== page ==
Adrenal insufficiency

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Adrenal insufficiency
Other namesadrenocortical insufficiency, hypocorticalism, hypocortisolism, hypoadrenocorticism, hypocorticism, hypoadrenalism
Illu adrenal gland.jpg
Adrenal gland
SpecialtyEndocrinology

Adrenal insufficiency is a condition in which the adrenal glands do not produce adequate amounts of steroid hormones. The adrenal gland normally secretes glucocorticoids (primarily cortisol), mineralocorticoids (primarily aldosterone), and androgens.[1][2][3] These hormones are important in regulating blood pressure, electrolytes, and metabolism as a whole.[2][3] Deficiency of these hormones leads to symptoms ranging from abdominal pain, vomiting, muscle weakness and fatigue, low blood pressure, depression, mood and personality changes (in mild cases) to organ failure and shock (in severe cases).[1][2][3] An adrenal crisis may occur if the body is subjected to stress, such as an accident, injury, surgery, or severe infection; this is a life-threatening medical condition resulting from severe deficiency of cortisol in the body.[2][3] Death may quickly follow.[1]

Adrenal insufficiency can be caused by dysfunction of the adrenal gland itself, whether by destruction (e.g. Addison's disease), failure of development (e.g. adrenal dysgenesis), or enzyme deficiency (e.g. congenital adrenal hyperplasia).[2][3] Adrenal insufficiency can also occur when the pituitary gland or the hypothalamus do not produce adequate amounts of the hormones that assist in regulating adrenal function.[4][5][6] This is called secondary adrenal insufficiency (when caused by lack of production of adrenocorticotropic hormone (ACTH) in the pituitary gland) or tertiary adrenal insufficiency (when caused by lack of corticotropin-releasing hormone (CRH) in the hypothalamus).[2][3][7]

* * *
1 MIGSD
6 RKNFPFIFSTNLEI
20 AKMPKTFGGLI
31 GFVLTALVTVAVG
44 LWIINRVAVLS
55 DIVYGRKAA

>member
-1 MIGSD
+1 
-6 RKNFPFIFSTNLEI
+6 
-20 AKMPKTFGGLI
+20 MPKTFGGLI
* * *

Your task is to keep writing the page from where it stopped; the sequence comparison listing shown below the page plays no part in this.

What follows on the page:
Types[edit]

There are three major types of adrenal insufficiency, depending on the affected organ.

Signs and symptoms[edit]

Signs and symptoms include: hypoglycemia, hyperpigmentation, dehydration, weight loss, and disorientation. Additional signs and symptoms include weakness, tiredness, dizziness, low blood pressure that falls further when standing (orthostatic hypotension), cardiovascular collapse, muscle aches, nausea, vomiting, and diarrhea. These problems may develop gradually and insidiously. Addison's disease can present with tanning of the skin that may be patchy or even all over the body. Characteristic sites of tanning are skin creases (e.g. of the hands) and the inside of the cheek (buccal mucosa). Goitre and vitiligo may also be present.[1] Eosinophilia may also occur.[9] Hyponatremia is a sign of secondary insufficiency.[10]

Pathophysiology[edit]

Diagram detailing the hypothalamus-pituitary-adrenal axis in the normal state, primary adrenal insufficiency, secondary adrenal insufficiency, and tertiary adrenal insufficiency.
The adrenal cortex produces different hormones in different areas of the organs, called zonas.